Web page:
Urinary tract obstruction and nephrostomy drainage in pelvic malignant disease.
AffiliationDepartment of Urology, Christie Hospital NHS Trust, Withington, Manchester, UK.
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AbstractOBJECTIVE: To determine the survival of patients after percutaneous nephrostomy drainage (PND) for obstructive uropathy secondary to pelvic malignant disease. PATIENTS AND METHODS: The records of 77 patients undergoing PND for obstructive uropathy were reviewed. Patients were classified according to the nature of the obstructing lesion: Group I (primary untreated malignancy, 31 patients); Group II (recurrent malignancy with further treatment, 15 patients); Group III (recurrent malignancy with no further treatment, 12 patients); and Group IV (benign disease as a consequence of previous treatment, 19 patients). Outcome was assessed by survival over a mean follow-up of 20 months (range 2 days-8.3 years). RESULTS: Overall median survival was 26 weeks, with a 5-year survival of 22%. The survival in Groups I and II was not significantly different (median survival 27 and 20 weeks, respectively; 5-year survival, 10% and 20%, respectively). Group III patients had a poor prognosis (median survival 6.5 weeks) with no patient surviving beyond one year, whilst Group IV patients fared best with a 5-year survival of 64%. The commonest primary tumour type was carcinoma of the cervix (42 patients), and these patients were analysed as a subset. Benign post-radiation fibrosis was found in 16 of 27 patients (59%). Survival was related to the diagnostic group. CONCLUSION: The nature and extent of the obstructing lesion and its potential for further treatment are the major determinants of post-nephrostomy survival. Every effort should therefore be made to identify the nature of the obstruction before deciding on PND.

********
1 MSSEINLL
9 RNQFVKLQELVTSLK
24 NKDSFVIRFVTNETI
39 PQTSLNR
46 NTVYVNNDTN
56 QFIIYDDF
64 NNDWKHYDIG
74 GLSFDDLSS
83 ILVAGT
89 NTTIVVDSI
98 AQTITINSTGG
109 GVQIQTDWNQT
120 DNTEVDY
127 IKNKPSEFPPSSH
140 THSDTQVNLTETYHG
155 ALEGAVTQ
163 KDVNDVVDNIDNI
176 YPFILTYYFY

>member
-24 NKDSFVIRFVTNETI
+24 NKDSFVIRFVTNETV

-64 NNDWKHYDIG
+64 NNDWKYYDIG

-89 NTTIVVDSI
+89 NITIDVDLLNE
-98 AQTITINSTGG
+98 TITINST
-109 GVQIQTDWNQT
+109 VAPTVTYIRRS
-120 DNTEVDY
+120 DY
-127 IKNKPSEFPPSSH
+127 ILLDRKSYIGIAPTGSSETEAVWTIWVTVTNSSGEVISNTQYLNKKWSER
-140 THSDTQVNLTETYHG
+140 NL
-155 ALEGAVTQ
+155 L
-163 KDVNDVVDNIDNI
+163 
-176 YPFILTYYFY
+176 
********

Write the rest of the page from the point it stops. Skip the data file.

CitationUrinary tract obstruction and nephrostomy drainage in pelvic malignant disease. 1995, 76 (5):565-9 Br J Urol
JournalBritish Journal of Urology